U.S. Navy BandThe United States Navy Band is the premier musical organization of the U.S. Navy. Comprised of six primary performing groups as well as a host of smaller ensembles, “The World’s Finest” is capable of playing any style of music in any setting.

Since its inception in 1925, the Navy Band has been entertaining audiences and supporting the Navy with some of the best musicians in the country. From national concert tours to presidential inaugurals to memorial services at Arlington National Cemetery, the Navy Band proudly represents the men and women of the largest, most versatile, most capable naval force on the planet today: America’s Navy.

One hundred seventy enlisted musicians, recruited from the finest music schools and professional musical organizations, perform over 270 public concerts and 1,300 ceremonies each year. In addition to their demanding performance and rehearsal schedules, band members are responsible for the daily administration of the organization, including operations, public affairs, a large music library, information systems and supply. As the Navy’s musical ambassadors, band members maintain the highest standards of appearance, military bearing and physical fitness.

The United States Navy Band, nationally and internationally, stands for musical and military excellence. Whether performing at Carnegie Hall, the White House or a rural civic auditorium; sharing the stage with Ernest Borgnine, Itzhak Perlman, Branford Marsalis or Vince Gill; or appearing on television programs like “Today,” “Meet the Press” and “Good Morning America” and in films like “Clear and Present Danger.”

 

United States Air Force Bands

Air Force Strings: The Air Force Strings is the official string ensemble of The United States Air Force. Stationed at Joint Base Anacostia-Bolling in Washington, D.C., it is one of six musical ensembles that comprise The U.S. Air Force Band. The Air Force Strings consists of 20 active duty Airmen musicians performing a wide range of musical styles, from classical symphonic selections and Broadway show tunes to classic rock, bluegrass and patriotic compositions. The ensemble often entertains audiences at high-level military and government events in a formation known as the Strolling Strings. Providing a multi-dimensional experience, the instrumentalists surround the audience performing from memory without the aid of a conductor.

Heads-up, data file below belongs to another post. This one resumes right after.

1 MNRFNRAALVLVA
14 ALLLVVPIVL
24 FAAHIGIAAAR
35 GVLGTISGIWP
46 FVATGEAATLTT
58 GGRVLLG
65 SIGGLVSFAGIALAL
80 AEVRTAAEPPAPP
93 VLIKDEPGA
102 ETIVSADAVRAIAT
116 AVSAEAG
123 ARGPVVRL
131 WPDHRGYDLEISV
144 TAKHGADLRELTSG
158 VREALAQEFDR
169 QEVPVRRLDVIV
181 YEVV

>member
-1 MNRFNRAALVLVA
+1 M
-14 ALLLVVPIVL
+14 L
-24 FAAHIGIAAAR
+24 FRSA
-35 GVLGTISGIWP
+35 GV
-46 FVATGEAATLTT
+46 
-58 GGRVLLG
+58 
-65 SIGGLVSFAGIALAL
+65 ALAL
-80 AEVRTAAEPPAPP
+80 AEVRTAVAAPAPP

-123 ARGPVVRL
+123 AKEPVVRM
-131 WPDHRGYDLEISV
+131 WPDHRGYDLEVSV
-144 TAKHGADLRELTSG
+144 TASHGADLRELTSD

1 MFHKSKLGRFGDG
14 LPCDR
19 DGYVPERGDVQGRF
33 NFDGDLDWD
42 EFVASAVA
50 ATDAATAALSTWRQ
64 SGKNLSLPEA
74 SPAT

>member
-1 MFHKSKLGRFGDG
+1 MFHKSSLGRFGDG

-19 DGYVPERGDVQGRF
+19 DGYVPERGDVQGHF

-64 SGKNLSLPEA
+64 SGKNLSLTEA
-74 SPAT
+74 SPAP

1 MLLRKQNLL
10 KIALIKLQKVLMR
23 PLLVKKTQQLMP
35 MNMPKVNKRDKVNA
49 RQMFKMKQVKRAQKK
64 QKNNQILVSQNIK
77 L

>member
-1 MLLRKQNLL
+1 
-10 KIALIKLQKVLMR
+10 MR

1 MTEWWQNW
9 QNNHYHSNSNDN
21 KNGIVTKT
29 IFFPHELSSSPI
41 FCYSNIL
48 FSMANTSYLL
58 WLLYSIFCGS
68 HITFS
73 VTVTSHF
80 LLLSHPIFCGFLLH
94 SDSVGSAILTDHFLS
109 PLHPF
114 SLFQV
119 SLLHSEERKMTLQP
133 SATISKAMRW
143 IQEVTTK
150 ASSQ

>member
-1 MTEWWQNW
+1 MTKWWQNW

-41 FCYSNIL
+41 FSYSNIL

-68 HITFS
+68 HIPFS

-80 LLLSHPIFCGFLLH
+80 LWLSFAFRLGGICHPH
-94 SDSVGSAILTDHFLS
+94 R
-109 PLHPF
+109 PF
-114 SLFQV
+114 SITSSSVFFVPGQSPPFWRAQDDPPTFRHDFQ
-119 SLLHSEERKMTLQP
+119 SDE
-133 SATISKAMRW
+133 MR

The Airmen of Note is the premier jazz ensemble of the United States Air Force. Created in 1950 to continue the tradition of Major Glenn Miller’s Army Air Corps dance band, the current band consists of 18 active duty Airmen musicians including one vocalist.

The Ceremonial Brass is the official ceremonial ensemble of The United States Air Force. Featuring 38 active duty Airmen musicians, the Ceremonial Brass includes brass and percussion instrumentalists, a bagpiper and a drum major. The ensemble provides musical support for funerals at Arlington National Cemetery in various configurations to include 16-member ensembles for full-honor funerals and individual buglers to render taps. Additionally, the Ceremonial Brass supports state arrivals at the White House, full-honor arrivals for foreign dignitaries at the Pentagon, patriotic programs, and change of command, retirement and awards ceremonies.

The United States Air Force Concert Band is the premier symphonic wind ensemble of the United States Air Force. It is the largest of Air Force’s six musical ensembles. Air-Force-Band-Collegiate-SymposiumFeaturing 53 active duty Airmen musicians, the Concert Band performs throughout the United States via biannual tours, live radio, television and Internet broadcasts, as well as at local concerts across metropolitan Washington, D.C. Additionally, Concert Band members perform in smaller chamber ensembles at official military and civilian functions, education outreach events and local concert venues.